Foreign Affairs for the 21st Century
The Past is Prologue
With the passage of the National Security Act in 1947, the United States positioned itself for the post-WWII world on a new and innovative structure(1). That structure created many of the institutions that still serve us today: The Department of Defense (DoD) merging the War and Navy Departments, the Central Intelligence Agency (CIA) and the National Security Council (NSC) and the NSC process of inter-agency consultation and cooperation. By the 1980s it was clear that the service rivalries and bureaucratic infighting in the Defense Department was reducing military effectiveness and wasting enormous sums of money through redundancies and inefficiencies. The solution--the 1986 Goldwater-Nichols Defense Reorganization Act--was a masterstroke that over time created "joint-ness", a "purple" or integrated military without destroying the individual services that have served the nation so well over two centuries(2). While no one would deny that there remain huge inefficiencies and waste in this enormous bureaucracy, it is generally considered that DoD is infinitely better positioned for the 21st century than the civilian side of the United States Government.
In the aftermath of the tragedy of 9-11, American leaders searched for the cause of the failure to stop a terrorist attack on American soil and found it in the turf-wars and bureaucratic ossification among our intelligence and law enforcement agencies and many of those entities became today’s Department of Homeland Security (3). The intelligence community too was reorganized and the Director of Central Intelligence function was split from the CIA Directorship(4) with the creation of the Office of the Director of National Intelligence. It is too soon to tell if these were masterstrokes or merely stages in the evolution of these functions.
A Growing Problem
While the Departments of State and Defense were able to keep within their lanes with a relatively clear demarcation of responsibilities during the period of the Cold War, in the post-Cold War era this delineation has become blurred. Even more problematic has been the large and growing imbalance in funding dedicated to military vs. civilian international responsibilities and national security. In large measure the drift of public diplomacy (strategic communication), foreign assistance (civil-military affairs) from the civilian world of the State Department and USAID to the military world of the uniformed services and various DoD contractors is the result of this funding imbalance.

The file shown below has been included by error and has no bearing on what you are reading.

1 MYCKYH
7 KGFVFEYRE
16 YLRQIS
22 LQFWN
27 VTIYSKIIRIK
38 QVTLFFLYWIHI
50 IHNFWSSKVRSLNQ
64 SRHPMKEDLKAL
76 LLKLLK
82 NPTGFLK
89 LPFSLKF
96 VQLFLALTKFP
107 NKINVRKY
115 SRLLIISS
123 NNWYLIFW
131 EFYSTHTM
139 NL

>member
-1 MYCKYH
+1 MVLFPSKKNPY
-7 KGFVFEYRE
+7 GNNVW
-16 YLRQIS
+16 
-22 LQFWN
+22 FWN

This situation has become untenable and thus it is time for a reappraisal and reassessment of the whole structure of foreign affairs just as Goldwater-Nichols served for the whole structure of national defense.
The Department of Foreign Affairs
To re-right the balance in America’s national security structure, the Department of State must be broadened into a true Department of Foreign Affairs (the original name by the way) and like the Department of Defense should be restructured to accommodate the many roles it must play. Within the Department of Foreign Affairs there could be semi-independent sub-departments, similar to the departments of the individual services in the Defense Department, to deal with traditional diplomacy (i.e. state-to-state relations), public diplomacy (similar to the former USIA), foreign assistance (USAID), foreign trade (USTR, FCS, FAS etc.), stabilization and reconstruction (in league with DoD). These Departments within the Department of Foreign Affairs could function as the Department of Diplomacy, the Department of Public Diplomacy, the Department of International Development, the Department of International Trade, etc.
This Goldwater-Nichols scale reform for the civilian side of national security is long overdue. And while the parallels between the original Defense Department reorganization and the new design for a Department of Foreign Affairs can be overdrawn, the effect could be even more significant and beneficial for the future of United States foreign relations. Although State is now charged with coordinating all civilian activity abroad, it cannot manage this responsibility with current budgeting and authorities. It is recognized widely that State needs a broader mandate and authority beyond the traditional diplomatic and consular functions to encompass wide-ranging end-to-end coordination and management of foreign affairs from public diplomacy to development to trade. Already elements of this design can be seen in the September 2009 Project on National Security Reform’s Report to the President Turning Ideas Into Action (see Chapter 11, pp. 105-107 entitled "Next Generation State Department").